Week 1-4 Notes
Popular in Clinical Psychology
Popular in Psychlogy
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Date Created: 10/09/15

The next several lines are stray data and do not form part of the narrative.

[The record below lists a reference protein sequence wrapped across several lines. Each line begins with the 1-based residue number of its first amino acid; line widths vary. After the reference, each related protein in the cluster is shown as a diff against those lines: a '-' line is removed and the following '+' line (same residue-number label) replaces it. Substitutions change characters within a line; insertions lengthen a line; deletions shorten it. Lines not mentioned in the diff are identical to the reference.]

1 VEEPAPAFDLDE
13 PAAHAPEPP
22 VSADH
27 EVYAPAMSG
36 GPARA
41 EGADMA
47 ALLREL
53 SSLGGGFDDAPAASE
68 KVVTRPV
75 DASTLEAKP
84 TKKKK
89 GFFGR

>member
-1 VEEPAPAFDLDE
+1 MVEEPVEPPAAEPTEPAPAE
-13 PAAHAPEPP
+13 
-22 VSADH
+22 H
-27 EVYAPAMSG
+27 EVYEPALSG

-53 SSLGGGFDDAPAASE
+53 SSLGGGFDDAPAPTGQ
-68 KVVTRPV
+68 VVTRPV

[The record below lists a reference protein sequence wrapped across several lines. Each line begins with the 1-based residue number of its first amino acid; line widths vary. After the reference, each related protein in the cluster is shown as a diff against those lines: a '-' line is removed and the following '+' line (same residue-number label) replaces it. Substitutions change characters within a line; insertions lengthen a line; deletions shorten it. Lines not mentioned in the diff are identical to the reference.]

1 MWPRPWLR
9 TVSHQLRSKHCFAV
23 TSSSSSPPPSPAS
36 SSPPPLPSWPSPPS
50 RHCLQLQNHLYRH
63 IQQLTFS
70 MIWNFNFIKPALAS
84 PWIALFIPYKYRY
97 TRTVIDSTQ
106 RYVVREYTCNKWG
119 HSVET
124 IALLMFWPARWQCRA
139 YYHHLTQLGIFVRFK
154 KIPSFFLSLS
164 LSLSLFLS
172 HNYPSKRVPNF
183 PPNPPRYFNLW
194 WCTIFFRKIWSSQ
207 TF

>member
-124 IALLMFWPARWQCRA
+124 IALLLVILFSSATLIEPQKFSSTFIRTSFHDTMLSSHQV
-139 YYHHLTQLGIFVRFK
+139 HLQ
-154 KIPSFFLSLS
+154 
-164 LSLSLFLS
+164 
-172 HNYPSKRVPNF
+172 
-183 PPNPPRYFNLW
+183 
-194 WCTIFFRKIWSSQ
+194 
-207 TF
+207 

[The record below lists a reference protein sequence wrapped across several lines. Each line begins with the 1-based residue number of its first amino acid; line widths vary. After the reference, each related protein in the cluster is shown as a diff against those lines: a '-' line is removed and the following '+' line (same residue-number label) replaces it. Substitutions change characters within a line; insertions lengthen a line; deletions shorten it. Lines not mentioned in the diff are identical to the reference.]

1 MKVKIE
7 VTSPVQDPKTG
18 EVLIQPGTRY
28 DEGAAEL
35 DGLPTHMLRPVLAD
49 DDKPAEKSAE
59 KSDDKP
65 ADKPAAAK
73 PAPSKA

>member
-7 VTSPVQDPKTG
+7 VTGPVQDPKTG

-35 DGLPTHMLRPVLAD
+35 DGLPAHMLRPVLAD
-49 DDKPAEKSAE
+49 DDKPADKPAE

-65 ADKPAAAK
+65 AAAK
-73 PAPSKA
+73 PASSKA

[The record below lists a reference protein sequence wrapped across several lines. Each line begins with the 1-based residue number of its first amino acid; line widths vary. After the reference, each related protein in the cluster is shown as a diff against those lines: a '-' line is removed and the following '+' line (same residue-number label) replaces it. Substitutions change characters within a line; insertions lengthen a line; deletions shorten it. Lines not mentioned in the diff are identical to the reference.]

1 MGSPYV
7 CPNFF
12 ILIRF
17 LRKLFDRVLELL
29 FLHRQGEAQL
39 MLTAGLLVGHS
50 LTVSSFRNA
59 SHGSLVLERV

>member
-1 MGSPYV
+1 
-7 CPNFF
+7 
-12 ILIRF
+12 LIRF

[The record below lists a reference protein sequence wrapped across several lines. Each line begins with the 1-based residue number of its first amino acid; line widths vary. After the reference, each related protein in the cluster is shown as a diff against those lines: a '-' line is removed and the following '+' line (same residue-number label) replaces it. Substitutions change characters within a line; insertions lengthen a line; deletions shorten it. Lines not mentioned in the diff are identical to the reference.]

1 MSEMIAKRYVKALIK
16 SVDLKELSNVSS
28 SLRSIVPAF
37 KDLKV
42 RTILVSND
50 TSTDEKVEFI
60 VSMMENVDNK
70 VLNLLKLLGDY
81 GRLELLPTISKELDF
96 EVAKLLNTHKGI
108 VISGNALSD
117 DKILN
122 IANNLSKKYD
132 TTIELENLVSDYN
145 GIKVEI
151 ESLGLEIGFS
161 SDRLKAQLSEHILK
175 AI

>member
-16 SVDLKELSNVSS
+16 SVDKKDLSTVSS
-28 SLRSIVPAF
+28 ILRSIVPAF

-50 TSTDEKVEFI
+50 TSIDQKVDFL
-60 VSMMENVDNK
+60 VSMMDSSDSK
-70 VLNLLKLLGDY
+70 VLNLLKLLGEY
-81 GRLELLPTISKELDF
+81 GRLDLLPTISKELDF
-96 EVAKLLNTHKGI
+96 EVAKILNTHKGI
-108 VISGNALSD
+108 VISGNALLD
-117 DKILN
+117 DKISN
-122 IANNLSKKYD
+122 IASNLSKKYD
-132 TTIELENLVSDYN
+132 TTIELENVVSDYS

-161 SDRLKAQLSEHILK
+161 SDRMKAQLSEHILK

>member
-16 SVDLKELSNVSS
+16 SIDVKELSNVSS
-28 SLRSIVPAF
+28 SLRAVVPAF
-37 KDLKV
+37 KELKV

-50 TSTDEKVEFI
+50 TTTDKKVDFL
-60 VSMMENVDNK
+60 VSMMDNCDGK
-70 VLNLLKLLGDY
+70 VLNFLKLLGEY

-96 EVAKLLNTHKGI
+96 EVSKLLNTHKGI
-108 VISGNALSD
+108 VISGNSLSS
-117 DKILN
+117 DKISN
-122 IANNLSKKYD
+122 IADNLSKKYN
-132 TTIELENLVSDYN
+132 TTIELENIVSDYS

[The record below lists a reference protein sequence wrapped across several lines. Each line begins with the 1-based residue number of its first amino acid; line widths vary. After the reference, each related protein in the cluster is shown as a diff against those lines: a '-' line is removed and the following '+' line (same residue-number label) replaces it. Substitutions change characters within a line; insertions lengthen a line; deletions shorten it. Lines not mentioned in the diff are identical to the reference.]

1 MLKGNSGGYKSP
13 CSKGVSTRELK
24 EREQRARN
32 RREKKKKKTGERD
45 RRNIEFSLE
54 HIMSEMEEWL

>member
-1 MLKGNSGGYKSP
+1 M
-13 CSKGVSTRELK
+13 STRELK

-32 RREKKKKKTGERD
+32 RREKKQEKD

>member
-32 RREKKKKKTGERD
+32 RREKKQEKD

82715 Thursday August 27 2015 621 PM 0 First reaction papers are based on articles on syllabus Second reaction papers are any article that is relatively recent and from a clinical psychollt good papers integrate information taught in class APA style double spaced times new roman cover sheet references Clinical Psychology Focuses on intellectual emotional biological psychological social and be across the life span in varying cultures and at all socioeconomic levels 0 Mental Health Professions 0 Clinical amp Counseling Psychologists 39 Health 39 Neuropsychology 39 Forensic 39 ChildPediatric 39 Community 0 Psychiatrists 0 Social Workers 0 Psychiatric Nurses Clinical PsvchoIOgists focus on psychopathology PhD or PsyD 1 year clinical internship Health Psychological factors in physical diseases Neuronsvchooav Patients with brain iniurv rehabilitation strategies Alzheimer39s Huntington39s ng journal havioral aspects of human functioning 5 disease Parkinson39s disease etc Forensic Psychological evidence for judicial purposes deciding whether client has mental capa ChidPediatric Children in clinical or medical settings treatment and prevention of psychopath Community Understanding quality of life of individuals communities and society public healt treatment natural disasters shootings etc Counseling PsvchoIOgists focus on coping with stressors PhD 1 year clinical internship Social Workers Masters in Social Work Emphasize group and social processes public policy social organization and assistance Can perform therapy Psychiatrists Medical school Psychiatric residency Use of psychotherapy as well as medication Psychiatric Nurses RN plus masters in psychiatric nursing Special emphasis is given to psychopharmacology Study for compare and contrast on test 0 The 4 D39s of Mental Disorder 0 Statistical Deviance 39 Consider unusualrare disorders 39 However many conditions related to mental disorders are not unusual subs1 39 Some rare conditions are not a mental disorder very high intelligence 0 Biological Disadvantage 39 Mental disorders are those that interfere seriously with individual reproducti city judgment etc Iology h approach to prevention and a nce abuse ve capacities depressiona nxiety 39 Some disorders meet this schizophrenia MR others do not 0 Unexpected Distress or Disability 39 Behavior causes distress or disability that is not expected 39 However some conditions causing distress or disability are not disorders po 0 Harmful Dysfunction 39 quotHarmfulquot based on social norms depending on culture examplehallucinati 39 Dysfunctional the failure of our quotmental mechanismquot to perform its intendec 0 Mental Disorder Definition 0 Asyndrome characterized by clinically significant disturbance in an individual39s cog that reflects a dysfunction in the psychological biological or developmental proces Mental disorders are usually associated with significant distress or disability in sociz activities 0 An expectable or culturally approved response to a common stressor or loss such mental disorder Socially deviant behavior eg political religious or sexual and 0 individual and society are not mental disorders unless the deviance or conflict resu as described above 0 Brief History of Abnormal Behavior 0 Ancient Greeks Naturalistic Views 39 Hippocrates proposed imbalances in four essential bodily fluids III Blood III Phlegm III Yellow bile III Black bile 39 Emphasized role of stress diet heredity and head injury 0 Middle Ages Religious Views 39 Used supernatural explanations 39 Exorcisms food deprivation and torture considered main forms of quottreatmer 39 Witch hunts often targeted the mentally ill 0 Renaissance Establishment of asylums 39 Reaction against persecution 39 Paracelsus stars and planets cause abnormal behavior 39 Asylums established conditions deplorable 39 Reform movement promoted humane treatment 0 Post Renaissance Systematic observation 39 Scientific study of the mentally ill began at asylums h u 39 I l I l II 39II verty discrimination ons l function student parent employee nition emotion regulation or behavior ses underlying mental functioning al occupational or other important as the death of a loved one is not a onflicts that are primarily between the lts from a dysfunction in the individual 1tquot I SyStematIc ooservatlon or large numbers or mentally 39 Classification systems and theories of abnormal behavior developed 0 Models of Abnormal Behavior 0 Psychodynamic 39 Freud human behavior is strongly influenced by unconscious psychological p 39 Personality composed of3 parts III dprimitive drives libido thanatos III Egotempers id39s drives III Superego source of conscience Stages of Psychosexual Development o Behaviorist 39 Founded by John Watson to predict and control behavior 39 Concentrated purely on observable behavior 39 Learning through conditioning and modeling 39 Classical Conditioning III Developed by Ivan Pavlov III Occurs when an unconditioned stimulus and a conditioned stimulus arl conditioned response which is similar to the unconditioned response 39 Operant Conditioning III Thorndike39s Law of Effect Behaviors associated with satisfying consequences are strengtheI whereas those linked to unsatisfying consequences are weakenet III BF Skinner established the principles of operant conditioning ampcoinec Discriminative Stimulus The information our environment provi responses will be rewarded ignored or punished Operant Response The voluntary responses which produce reini Reinforcing Stimulus The rewarding or punishing consequences III Modeling Albert Bandura developed social learning theory from classical aI Focuses on observational learning a mode of learning in which c behaviors without actually engaging in the behavior at that time n Humanicfir erCESSES e repeatedly paired to produce a ned and more likely to be repeated d and less likely to be repeated 1 the following terms des us about the likihood that our lorcement or punishment of the opera nt response nd operant conditioning the watches others engaging in various V I IVIIIIUIIIIUUIV 39 Developed as a reaction against the psychodyna mic and behavioral models 39 Focuses mostly on healthy individuals others were negative only focused or 39 Emphasizes the uniqueness and worth of each individual 39 Carl Rogers III Proposed the personcentered theory of personality based on One39s perceptions of the world 0 Biology Learning 39 Abraham Maslow III Described the process of selfactualization Each person achieves hisher unrealized potential despite the ine 0 Cognitive 39 Albert Bandura III Ushered the cognitive revolution Selfef cacy People39s beliefs about their ability to exercise contr Attribution Ajudgment about a person behavior object or situ Schema A body of knowledge that an individual has stored in mi 39 Take into account thoughts and feelings 39 Consider the individual a more active participant in the environment 39 Have become very popular in the past few decades 0 Biological i unhealthy individuals avitable frustration of life 39ol over events that affect our lives Iation emory 9315 Thursday September 3 2015 632 PM 0 Biological Model 0 Historically linked to medicine 0 Rests on the assumption that both normal and abnormal behaviors are the result of complex interactions between various bodily systems 0 Of particular interest is the function of the nervous system 0 The nervous system is composed of neurons Neurons o Specialized cells that receive information from sensory receptors and then transmit messages to other neurons muscles and glands Most commonly studied neurotransmitters o Dopamine Alzheimer39s Parkinson39s o Serotonin o Norepinephrine Genes 0 Basic units of heredity Arranged in a specific order along with chromosomes IdenticalMonozygotic twins share 100 of genes FraternalDizygotic twins share 50 of genes Any pair of sibling share 50 of genes OOOO Biopyschosocial Model 0 AKA diathesis stress model 0 Examines interactive effects of biological and environmental factors Define models Comparecontra st models Poacnnc 39Fnr haulna a Pliao39nnclir cudom ICCIJUI IQ IUI I ICI VII I6 CI UICIEI IVle JYJLCI I I 0 To plan treatments 0 To conduct research 0 As a means of communication How one diagnoses 0 Signs observations the clinician makes 0 Symptoms conditions the client reports 0 Using clinical interviewing and other assessment tools and techniques Brief History of Diagnostic Systems 0 1930s Superintendents of state hospitals establish a common system 0 WWII High number of military personnel dismissed bc of mental disorders 0 1946 First draft of DSM o 1952 DMSI published 39 About 100 diagnoses listed 39 Vague descriptions 39 Diagnoses based on psychoanalytic concepts 39 Notorious for unreliability o 1968 DMS published 0 1970s Better research methods on diagnoses o 1987 Minor revisions made DSMIIIR published 0 1994 DSMIV published 39 Better reliability 39 More sensitive to sociocultural issues 0 2000 DMS IVTR published TRtext revision 0 The Multiaxial System of the DSM 0 Axis I Clinical disorders MDD 0 Axis II Personality disorders amp mental retardation Mild mental retardation 0 Axis III General medical conditions Seizures 0 Axis IV Psychosocial and environmental problems Family discord educational or occupational problems legal problems etc 0 Axis V Global Assessment of Function 39 Not as useful as led to be DSM5 0 Published in 2013 0 Fewer diagnoses 39 Increases use of subtypesspecifiers o Multiaxial system dropped 0 ICD International Classifications of Disorders WHODAS o Assesses difficulty in functioning 0 Ratings none 0 to extremely 5 Advantages of Diagnosing 0 Communication 0 Identification of etiology 0 Brief summary of problems Fnl IY39CD an l nl I39I39I AMD U MUDquot QC CII IU UULDUI I IC 0 Prescribes treatment Disadvantages of Diagnosing o Stigmatizing o Invalid or inappropriate 0 May discourage further assessment 0 Focus on pathology Mood Disorders A conscious state of mind or predomina nt emotion 0 May include cognitive and behavioral manifestations o Characterized by mood disturbances o Tend to occur in episodes 0 Symptoms change from previous functioning typically depression or mania Distinction between mood disorders Unipolar One end of affective spectrum major depression Bipolar Both ends of affective spectrum manic mixed or hypomanic depression Dysthymia Relatively chronic depressed mood that is less severe but longer lasting than major depression longer lastingless chronic Cyclothymia Extended period in which the person experiences hypomanic and depressive symptoms 91015 Thursday September 10 2015 631 PM 0 Statistics Point prevalence Percentage of the population with a disorder within a particular period of time Lifetime prevalence Percentage of individuals who have ever had a specific disorder at any tin Depression is more relevant in females at point and lifetime prevalence Lifetime prevalence of depression is higher than point prevalence in both genders Biological Factors 0 O 0 Genetic factors are supported by family twin and adoption studies Both unipolar and bipolar depression are hereditary Severe depression in an individual increases likeliness of relatives developing a mood disorder Concordance rate for depression 39 40 in M2 twins I 10 in DZ twins Concordance rate for bipolar disorder 39 7080 for M2 twins I 10 20 for DZ twins The more relatedthe higher chance of developing both depressionbipolar Link between neurobiochemical factors 39 Imbalances in norepinephrine NE serotonin 5HT and dopamine DA pla a role in depression 39 Certain endocrine diseases are linked to depression Beck39s Cognitive Distortion Model 0 O 0 Very influential in study of depression Belief39s and selfknowledge organized into schema Cognitive triad of negative schemas r Il 16 O I Negative View or the self 39 Negative view of the world 39 Negative view of the future Depressed individuals engage in automatic negative thoughts that bias view of self the world and the future Automatic thoughts show content specificity by focusing on experiences of loss anc failure HelplessnessH opelessn ess Model 0 O O Seligman39s model which started as a conditioning model Proposed that exposure to uncontrollable aversive situations develops depression rooted in feeling helpless Model was transformed by Abramson into an attributional model Certain cognitive distortions affect interpretation of causes of events in one39s life Characterized by 3 types of attributions about negative events 39 Internal caused by own failings 39 Stable causes are constant 39 Global causes have broad and general effects Cannot account for the cause of depression 0 Life Events Model 0 Findings suggest life events relate to development of depression especially if there have been previous episodes 0 0 Combined biological environmental and personal factors that lead to depression States that biological vulnerability diathesis interacts with life stressors to produce depression Must have diathesis to have depression doesn39t matter on stress level Diathesis wno stress no depression Diathesis wstress depression Threshold High diathesis m W Low diathesis For people with a high diathesis it doesn t take a lot of stress to go over threshold 0 Gender Differences 0 There are no gender differences in depression until adolescence 0 Women diagnosed with depression twice as often as men society norms postpartum depression hormones Other Differences o Hispanics and Blacks are less likely to be depressed than Whites but complicated I SES 0 Marriedpartnered individuals less likely than singledivorced people Seelev et al 2009 Equi nality Mulitiple pathways by which a person can develop a disorder Cognitive Vulnerability Model Negative cognitions serve as a risk factor which in combinatior with stressful life events increase the risk for depression StressBuffering Model Social support protects people from the risks posed by stressful life events 0 The most predictive risk factors included I Existing depressive symptoms I Poor school functioning I Poor family functioning I Low parental support I Bulimic symptoms I Delinquency 0 Important points I Classification Tree Analysis atechnique to evaluate interactions between ris factors interactions revealed between 4 factors marked with I The findings suggest that there are different pathways by which adolescent girls develop depression Anxiety Disorders 0 Historically psychiatric disorders divided into neuroses and psychoses o Neuroses are milder considerable discomfort some maladaptive behavior but in contact with reality 0 Psychoses involve major disturbance such as loss of contact with reality delusions hallucinations thought disorder DSMS Anxiety Disorders 0 Panic Disorder 39 With or without Agoraphobia fears 39 Separation Anxiety Disorder 39 Phobias III Animal III Natural environment III Bloodinjection injury needles surgery III Situational airplanes enclosed places I Social Anxiety Disorder formerly social phobia 39 Generalized Anxiety Disorder DSMS Formerly Anxiety Disorders 0 Trauma and Stressorrelated Disorders 39 Posttraumatic Stress Disorder 39 Acute Stress Disorder 0 Obsessive Compulsive and Related Disorders I OCD 39 Hoarding Anxiety Disorders 0 Tend to occur more often in women than in men ratio of approximately 21 0 Lifetime prevalence for any anxiety disorder 288 Panic Attack 0 Discrete period with sudden onset of intense apprehension fearfulness or terror often associated with feelings of impending doom 0 During these attacks symptoms such as shortness of breath palpitations chest pa or discomfort choking or smothering sensations and fear or quotgoing crazyquot or losing control are present o If with Agoraphobia characterized by both unexpected panic attacks and agoraphobia o If without Agoraphobia characterized by recurrent unexpected panic attacks about which there is persistent concern CognitiveBehavioral Model of Anxiety 0 Various cognitive and behavioral theories of anxiety share features 0 Barlow proposed integrative model from cognitive behavioral and psychology of in emouon Distinction between fear and anxiety Fear 39 A primitive basic emotion occurring automatically when threatened with rea or perceived danger 39 An action tendency defined by quotfight or flightquot response 39 Experienced as a strong urge to escape from a threatening situation Anxiety 39 A blend of different emotions including anger excitement and fear itself 39 A fragmented cognitiveaffective process with sense of unpredictability or uncontrollability over potentially negative or harmful events 39 Associated with chronic physiological arousal 39 Experienced as apprehension 39 Characterized by selffocused attention that increases arousal and awareness of threatrelated stimuli I Clinical manifestation of fear 39 Not a true alarm triggered by real danger 39 False alarmdanger is only perceived I Differs from anxiety in 2 ways III Specific thoughts III Physiological response 39 Panic disorder results form catastrophic misinterpretation of normal bodily sensations 39 Misinterpreted sensations may be normal physical sensations but also may include bodily changes in response to excitement or anger 39 Sensations are perceived as much more dangerous than they really are 39 Research shows that panic patients misinterpret bodily sensations catastrophically 91715 Thursday September 17 2015 626 PM Exam 50 from lecture 30 from Pomerantz text 20 from Oltmanns and research articles Short Essay Questions Have list ahead of time Sampled from lecture and readings that we discussed in class Make sure to read questions carefully Oltmanns Know themes General issues experienced and treatments given 0 Speci c phobia Clinically significant anxiety provoked by exposure to a specific feared object or situation often leading to avoidance behavior Common but rarely result in diagnosis due to insufficient impairment or distress Reported prevalence varies according to types of phobias studied General prevalences 1 year 9 ifetime approx 11 0 Social Anxiety Disorder social phobia Clinically significant anxiety provoked by exposure to some social or performance situations often leading to avoidance behavior Prevelence rates also vary widely 1 year 12 Lifetime approx 13 o Generalized Anxiety Disorder GAD At least 6 months of persistant and excessive anxiety and worry I Involves quotfree floating anxietyquot or anxiety not attached to anything specific I Individuals often report a lifetime of generalized anxiety with no specific trigger for onset I Prevelence 1 year 3 Lifetime 5 I People with GAD very likely to have other disorders I National Comorbidity Study 90 of those with GAD have comoridity with another disorder Comorbidity Two or more disorders cooccur in one individual An entire body of research has examined comorbidity bw depression and anxiety 0 Tripartite Model Influential model by Watson and Clark I Before this model researchers were unable to distinguish depression from anxiety with psychological instruments I 3 Components III General distress Negative Affectivity Pervasive negative emotionality and selfconcept 0 High NA individuals tend to be distressed upset and have negative view of self 0 Low NA individuals are relatively content secure and satisfied with self 0 A mixture of depression and anxiety III Anhedonia Lack of experiencing pleasure 0 More depression related III Anxious arousal Physiological symptoms of anxiety sweaty palms palpitations More anxiety related o Hierarchical Model 39 Further research shows that anxious arousal only contributes to panic disorder not all anxiety disorders 39 Reformulated model hierarchical model ofanxiety and depression I Each disorder has III One or more general components that are shared with other disorders III One or more specific components that are unique to each disorder 0 Substance Use Disorders 0 Substance Abuse SA 39 Became a focus of study in mental asylums in 1800s 39 Lifetime Prevelences III 6 for opiods to 13 for alcohol III 146 for any substance use disorder 39 Gender Ratiosapproximately 21 MzF 39 Categories of Drugs of Abuse III Stimulants Cocaine amphetamine methamphetamine caffeine nicotine III Sedatives Opiates Opium morphine heroin barbiturates anxiolytics alcohol III Hallucinogens LSD ecstasy mescaline marijuana o Binge Drinking I No universal definition usually defined by frequency quantity and consequences of use 39 Harvard School of Public Health College Alcohol Study III Men 5 drinks in a row III Women 4 drinks in a row Nelson et al 39 VVISCUHSIH lllgllESL dUUIL Ulllge Ul39lllKlllg l39dLe Utah lowest for both adult and college binge drinking rates 0 Correlation between binge drinking for college and adults 43 0 Where one lives predicts binge drinking by college students 0 Effects of Alcohol 0 Biphasic effect 39 Initial effect is stimulating 39 After blood alcohol levels peak and begin to decline it acts as a depressant 0 Individual experiences of effects of alcohol are modified by expectations 0 Those with family history of alcoholism tend to have fewer effects from consumption of alcohol 0 Research on family history and heritibility led to subtyping 0 Type 1 More common lower heritabilty begin drinking later in life higher risk of developing liver or other problems 0 Type II Less common higher heritability begin drinking earlier in life tend to experience fewer physical effects 0 Why are drugs addictive 0 Reinforcement 39 Positive reinforcement Substance elicits positive feelings euphoria energy results from increased synaptic activity in dopamine paths I Negative Reinforcement Eliminates distress helps people calm down reduces craving results form stimulating natural opiates pain relievers in the nervous system